MOTORING NEWS - Do you know the difference between a service plan and a maintenance plan? What about a factory warranty, and an extended factory warranty?
For many consumers understanding these options can be confusing. Many buyers also don't know their rights and whether these products are optional or mandatory.
"When buying a vehicle, it's important that customers understand what they're getting into, and appreciate all the costs they are signing for. Having knowledge of the add-on plans is as important as ensuring the actual vehicle meets all your needs," says David Chard, managing director of AA Warranties.
Service and maintenance plans
Service and maintenance plans have limited lifespans when bought with a new vehicle. They will remain active for as long as the car has a specific number of kilometres, or is of a specific age. This information is specified at the point of sale.
A service plan covers the costs of regular scheduled services determined by the manufacturer. Items covered under a service plan are marked by an "R" (for replacement) at service intervals. Buyers must check with the dealer or consult the vehicle's handbook to find out when these intervals are. A service plan does not cover wear and tear on a vehicle, nor does it cover mechanical breakdown.
"A service plan is, essentially, regarded as a budgeting tool for consumers. It can either be bought upfront, as a term product, or can be purchased as an on-going product, as it is a monthly payment. But either way, it covers the prescribed services for a specific duration of time or kilometres, with the premium paid to cover the costs of a service when needed," says Chard.
A maintenance plan is more expensive, but more comprehensive. It covers all routine servicing (again, according to the manufacturer's schedule), as well as cover for mechanical failures, and wear and tear.
Many maintenance plans are included in manufacturer's new car sales, but these can also be bought separately. While these plans have an initial limited lifespan, they can be lengthened through purchasing extensions or follow-on maintenance plans.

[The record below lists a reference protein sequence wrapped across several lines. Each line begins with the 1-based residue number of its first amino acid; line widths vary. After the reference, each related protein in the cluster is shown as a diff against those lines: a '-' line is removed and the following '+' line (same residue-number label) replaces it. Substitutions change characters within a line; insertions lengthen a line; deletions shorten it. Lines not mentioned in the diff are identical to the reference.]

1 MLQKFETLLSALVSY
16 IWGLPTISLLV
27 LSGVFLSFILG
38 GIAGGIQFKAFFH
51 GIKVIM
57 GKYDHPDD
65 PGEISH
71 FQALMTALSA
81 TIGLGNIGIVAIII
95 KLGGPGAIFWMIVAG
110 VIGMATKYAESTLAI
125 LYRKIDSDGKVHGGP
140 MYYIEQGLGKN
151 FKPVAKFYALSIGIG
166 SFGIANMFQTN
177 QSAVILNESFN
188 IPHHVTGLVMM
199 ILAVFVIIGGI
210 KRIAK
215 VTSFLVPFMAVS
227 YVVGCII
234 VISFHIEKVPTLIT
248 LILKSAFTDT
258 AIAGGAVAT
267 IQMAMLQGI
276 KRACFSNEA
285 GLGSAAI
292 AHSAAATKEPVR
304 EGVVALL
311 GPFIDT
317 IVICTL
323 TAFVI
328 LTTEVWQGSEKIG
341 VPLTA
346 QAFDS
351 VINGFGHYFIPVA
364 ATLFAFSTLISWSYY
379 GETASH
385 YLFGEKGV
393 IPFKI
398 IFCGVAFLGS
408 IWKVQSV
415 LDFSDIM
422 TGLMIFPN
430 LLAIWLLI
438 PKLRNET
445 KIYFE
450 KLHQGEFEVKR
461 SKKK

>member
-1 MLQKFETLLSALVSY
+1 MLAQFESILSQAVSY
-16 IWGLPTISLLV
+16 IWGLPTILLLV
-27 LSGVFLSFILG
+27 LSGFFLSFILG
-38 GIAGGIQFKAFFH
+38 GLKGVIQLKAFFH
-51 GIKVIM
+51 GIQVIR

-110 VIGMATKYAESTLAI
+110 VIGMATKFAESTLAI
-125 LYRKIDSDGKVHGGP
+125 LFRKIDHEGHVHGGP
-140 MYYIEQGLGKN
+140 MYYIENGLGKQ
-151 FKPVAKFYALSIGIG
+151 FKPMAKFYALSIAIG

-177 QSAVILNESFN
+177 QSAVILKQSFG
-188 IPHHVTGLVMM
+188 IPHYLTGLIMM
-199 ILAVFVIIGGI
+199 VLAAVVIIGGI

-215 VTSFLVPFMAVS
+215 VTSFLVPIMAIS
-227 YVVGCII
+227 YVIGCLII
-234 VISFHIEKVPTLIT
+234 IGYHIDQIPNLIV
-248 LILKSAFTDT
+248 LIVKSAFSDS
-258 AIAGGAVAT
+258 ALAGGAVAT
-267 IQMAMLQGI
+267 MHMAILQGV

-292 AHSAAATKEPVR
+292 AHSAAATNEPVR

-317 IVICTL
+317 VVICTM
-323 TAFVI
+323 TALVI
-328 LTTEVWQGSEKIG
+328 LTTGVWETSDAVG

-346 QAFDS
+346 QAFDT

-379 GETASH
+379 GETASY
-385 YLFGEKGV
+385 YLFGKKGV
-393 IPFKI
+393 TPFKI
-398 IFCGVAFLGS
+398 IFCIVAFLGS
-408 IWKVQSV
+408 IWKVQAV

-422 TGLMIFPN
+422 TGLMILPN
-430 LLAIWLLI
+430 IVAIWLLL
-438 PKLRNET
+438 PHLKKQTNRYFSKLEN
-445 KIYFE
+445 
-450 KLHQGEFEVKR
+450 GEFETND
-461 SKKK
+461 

Warranties are distinguished from both service and maintenance plans. A mechanical warranty will cover mechanical failures or breakdown of parts, but will typically not cover scheduled services or wear and tear. They cover the risk of parts failing. Like the other products, they are often included by the manufacturer on new cars, but can be extended or replaced.
Chard says that these extension or replacement products are especially useful, and important, for two reasons.
In tough economic times car owners keep their vehicles for longer before replacing them. In the past, owners may have opted for new cars every three to five years. Now, this has been stretched out to seven or more years.
A second reason is that more pre-owned vehicles are being bought. But, while buyers still want peace of mind, manufacturers' service and maintenance plans may not be applicable any more.
For this reason, extended warranties are growing in popularity in South Africa as car buyers, both of new and pre-owned vehicles, either extend or renew plans which will cover them in the event of breakdowns.
An added benefit is that some of these warranties are available on a pay-as-you-go basis, meaning buyers can purchase them on a monthly basis and not only when cars are changing hands at a dealership. "This is an extremely attractive option for many buyers," says Chard.
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